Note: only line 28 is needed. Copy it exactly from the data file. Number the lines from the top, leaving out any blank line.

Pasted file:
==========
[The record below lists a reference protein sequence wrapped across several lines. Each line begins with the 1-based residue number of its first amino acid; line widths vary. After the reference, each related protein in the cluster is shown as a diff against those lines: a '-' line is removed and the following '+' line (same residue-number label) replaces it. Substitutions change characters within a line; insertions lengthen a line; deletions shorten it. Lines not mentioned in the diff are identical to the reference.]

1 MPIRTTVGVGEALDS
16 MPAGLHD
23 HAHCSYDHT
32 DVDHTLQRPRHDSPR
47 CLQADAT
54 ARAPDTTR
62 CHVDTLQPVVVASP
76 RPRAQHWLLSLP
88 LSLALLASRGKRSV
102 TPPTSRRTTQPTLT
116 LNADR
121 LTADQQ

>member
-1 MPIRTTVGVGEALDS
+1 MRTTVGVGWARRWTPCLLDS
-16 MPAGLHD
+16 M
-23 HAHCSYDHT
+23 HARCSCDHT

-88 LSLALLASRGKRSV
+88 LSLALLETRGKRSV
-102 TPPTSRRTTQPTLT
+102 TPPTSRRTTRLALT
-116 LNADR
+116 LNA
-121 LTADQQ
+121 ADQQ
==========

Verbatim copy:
+121 ADQQ